The New View Approach to Women's Sexual Problems

By Hicks, Karen | Contemporary Sexuality, May 2006 | Go to article overview

The New View Approach to Women's Sexual Problems


Hicks, Karen, Contemporary Sexuality


THIS ARTICLE DESCRIBES THE ORIGINS of the New View (NV) approach to women's sexual problems, the factors in sexual medicine research that precipitated this approach and a guide to clinicians in the use of its classification scheme for women who present with sexual difficulties. The current debate on hormonal medical treatments for women's sexual problems and the sexual research data used to support that is also summarized.

A New View of Women's Sexual Problems (Kaschak & Tiefer, 2001) was written to help researchers, educators, and clinicians respond to the growing medicalization of sexuality following the introduction of sildenafil (Viagra) for men in 1998. The Working Group for a New View of Women's Sexual Problems arose as a response to the attention then focused on finding an equivalent medical treatment for women. Irwin Goldstein, a Boston urologist prominent in sildenafil research, had earlier predicted that treatment of female sexual dysfunction would create an "explosion" for the field of female urology (Bankhead, 1997). The research included studying sildenafil itself as a treatment for female sexual dysfunction (Berman, Berman, Toler, & Haughie, 2003; Basson & Brotto, 2003). Notably, Pfizer later announced that several large-scale, placebo-controlled studies, involving about 3000 women with female sexual arousal disorder showed inconclusive results regarding the efficacy of sildenafil. It was decided that the company would not file for regulatory approval to use the drug for female sexual arousal disorder (Moynihan, 2003).

Twelve clinicians and social scientists issued a document criticizing the APA's Diagnostic and Statistical Manual of Disorder (DSM) medical classification scheme for women's sexual problems and proposed an alternative classification scheme (Kaschak & Tiefer, 2001), described below. NV working group members criticized the medical model on several grounds: First, the notion of a universal, normative sexual response reduces sexual problems to disorders of physiological function, omitting the vast differences among women. Additionally, the focus on "normal" sexual function erases relationship contexts that often lie at the root of sexual dissatisfaction. The NV group also criticizes a false notion of sexual equivalency between men and women, based on the Masters and Johnson era in sexual research (Tiefer, 1991).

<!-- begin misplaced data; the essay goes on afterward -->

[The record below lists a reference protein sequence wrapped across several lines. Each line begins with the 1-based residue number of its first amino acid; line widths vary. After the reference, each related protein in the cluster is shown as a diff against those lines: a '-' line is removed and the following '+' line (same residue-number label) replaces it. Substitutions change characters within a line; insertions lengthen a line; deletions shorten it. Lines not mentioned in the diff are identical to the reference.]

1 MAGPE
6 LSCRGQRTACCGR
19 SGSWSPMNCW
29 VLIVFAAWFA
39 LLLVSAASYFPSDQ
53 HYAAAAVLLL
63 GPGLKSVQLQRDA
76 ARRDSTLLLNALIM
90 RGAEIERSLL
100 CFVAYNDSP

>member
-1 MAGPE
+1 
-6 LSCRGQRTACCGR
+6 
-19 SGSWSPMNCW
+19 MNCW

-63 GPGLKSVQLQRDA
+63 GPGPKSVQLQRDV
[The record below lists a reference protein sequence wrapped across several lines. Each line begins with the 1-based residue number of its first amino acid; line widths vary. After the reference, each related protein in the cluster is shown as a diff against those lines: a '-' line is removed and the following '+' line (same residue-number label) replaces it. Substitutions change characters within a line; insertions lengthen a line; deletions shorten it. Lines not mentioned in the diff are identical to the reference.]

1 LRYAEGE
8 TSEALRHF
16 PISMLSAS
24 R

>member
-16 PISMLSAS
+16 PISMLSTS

The NV Classification Scheme

A major goal of NV proponents is to offer a multidimensional model of sexual function that will assess women's experience as accurately as possible and lead clinicians toward more successful treatment outcomes, whether in psychosexual therapy or a medical context. Briefly, NV proponents position women's sexuality within a broader, multidimensional framework of sociocultural, economic, and relational factors, as they play a large role both in the development of sexuality and sexual problems. The NV therapeutic approach begins with a woman's own description of her sexual problem and attempts to place that description in her lived context. Thus, clinicians learn to consider a woman's sexual problems and conflicts and ambiguities in her feelings about her sexuality in the context of her particular experience in the society and social arena in which she lives.

The NV approach does not ignore the physiology of sexual experience, nor does it ignore or deny medical factors. However, it holds that a comprehensive and appropriate understanding and diagnosis of sexual problems must include an investigation and integration of psychosocial factors to any treatment protocol. Sexual medicine approaches acknowledge that these factors exist, yet they privilege biological or hormonal etiology and prescribe medical treatments for problems that may have a psychosocial etiology. (See a short summary of this issue in the section below titled Current Developments in Medical Treatments.)

The NV nomenclature rejects the definition of normal sexual response in terms of arousal, desire, and orgasm, and also rejects the identification of sexual problems as deviations from that norm. …

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